The Decks to Expect – Part 3

All good things come in threes! In this third and final installment of my little article series (Part 1 and Part 2), we’ll take a closer look at the remaining 2 Decks we expect to see quite a lot this weekend and also give quite a few honorable mentions to other archetypes that might still pop up among the top tables.

[h2]Madolche[/h2]

Some players claimed the Madolche Deck already had all the tools it needed to win larger tournaments like a YCS or a National Championship prior to the release of [prio]. While it’s possible to argue with hundreds of Duelists, it’s a lot harder to make a case against solid numbers; before [prio] was released, we saw next to no Madolche Decks in the knock out portion of the larger tournaments.

All that changed with PRIO, mostly because of this one card:
[nbsp]
Anjelly was the missing piece in the puzzle that was the Madolche Deck!
[nbsp]
So let’s get this straight: The defining quality of the Madolche Deck is that it tends to keep its Graveyard rather empty – whenever a Madolche Monster is getting destroyed, it returns to your Deck rather than ending up in your Graveyard. Still, a monster that freely Tributes itself (and as a result ends up in your Graveyard) is the key to unlocking the full potential of the monster family?
Well, add [mad hoot] and you can easily [ss] 2 monsters in one turn, because it just so happens to require a monster in your Graveyard. This will then often result in [mad tiara], the boss monster of the Deck that can easily turn games around all by itself. And that’s not an understatement; being able to get rid of 2 opposing cards without actually destroying them is a very huge deal. And the fact that the effect doesn’t target makes it even harder for your opponent to dodge the bullet and be left with something that at least resembles a field.
[nbsp]

Tiaramisu went on a rampage tour in this Duel!

Tiaramisu went on a rampage tour in this Duel!

[nbsp]
There are other support cards worth mentioning: [chateau] and [mad ticket]. If your opponent can’t get rid of them right away, there is just no way for him to win the war of card advantage. Both of them allow you to return “Madolche” monsters to your hand rather than returning them to your Deck. Obviously, this makes quite the difference as your opponent will never run out of monsters that he can throw in your way.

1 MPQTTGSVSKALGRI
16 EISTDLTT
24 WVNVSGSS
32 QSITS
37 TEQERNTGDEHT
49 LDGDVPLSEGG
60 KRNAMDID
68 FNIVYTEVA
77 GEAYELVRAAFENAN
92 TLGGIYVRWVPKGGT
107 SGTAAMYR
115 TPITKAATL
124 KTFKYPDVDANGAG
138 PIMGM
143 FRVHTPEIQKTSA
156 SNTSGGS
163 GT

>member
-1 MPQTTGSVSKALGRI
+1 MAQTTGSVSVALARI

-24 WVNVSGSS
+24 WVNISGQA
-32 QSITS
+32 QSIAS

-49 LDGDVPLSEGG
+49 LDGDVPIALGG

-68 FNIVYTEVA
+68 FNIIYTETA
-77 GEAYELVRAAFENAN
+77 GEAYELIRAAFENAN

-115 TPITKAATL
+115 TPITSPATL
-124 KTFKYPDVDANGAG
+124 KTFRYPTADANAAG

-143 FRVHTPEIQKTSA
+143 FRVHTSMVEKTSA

[h2]Mermail[/h2]

As you probably saw in our article Deck Choices of the National Champions – Part 1, some of them were once again settling on the Mermail Deck. Often, their reasoning went something along the lines of “I didn’t have a lot of time to test and I’m very familiar with the Deck.”
At other times, they deliberately made the choice despite having enough time to prepare for the event.
[nbsp]

Umut Serin won the Turkish National Championship in this way!

Umut Serin won the Turkish National Championship in this way!

[nbsp]
It’s hard to tell how competitive the Mermail Deck still is. Everyone seemed to agree that it has a very hard time going up against the HAT archetype. Despite the explosiveness of the Mermails, the HAT Deck can maintain a strong field presence and once we’re getting to the grinding stage of a game, the HAT Deck will often pull ahead.

Regardless of the chances the Mermail archetype will have, here is a brief explanation of how it works: You combine a number of monsters that allow you to discard cards from your hand (the Mermail part of the Deck) with a bunch of monsters that want you to discard them from your hand to the Graveyard (the Atlanteans) to activate their effects and you will end up with a powerful toolbox that packs quite the punch. Add cards like [megalo] and [a teus] that can be Special Summoned to the field (once again by discarding monsters) where they can then be used as either Tribute fodder or dish out damage and you’ll have enough flexibility to overcome many a opponent.

[h2]The Rest of the Field[/h2]

There are plenty of other Decks that are perfectly viable choices, it’s just that most players agree that the popular Decks are a little more reliable than them. Most better players are somewhat risk averse and that’s why they instead prefer to rely on the “big 5”.
We do expect to see a few versions of the Chaos Dragon archetype, the Evilswarm Deck proves popular with players that want to run an Anti strategy, but not necessarily play Bujin, and then there’s also Lightsworn, a Deck that certainly needs no introduction.

Thanks to the brand new additions to the archetype from the [sdli], they are back and better than ever. Rather than highlighting their respective strenghts and weaknesses here, we will later sit down with a Lightsworn player and take his Deck profile. I hope this overview helped you making a little more sense of the current metagame and I hope you’re looking forward to our Deck Analysis.
[nbsp]

Back to all news

Latest Articles

2022 | German National

Standings Runde 5

Read More

2022 | German National

Standings Runde 4

Read More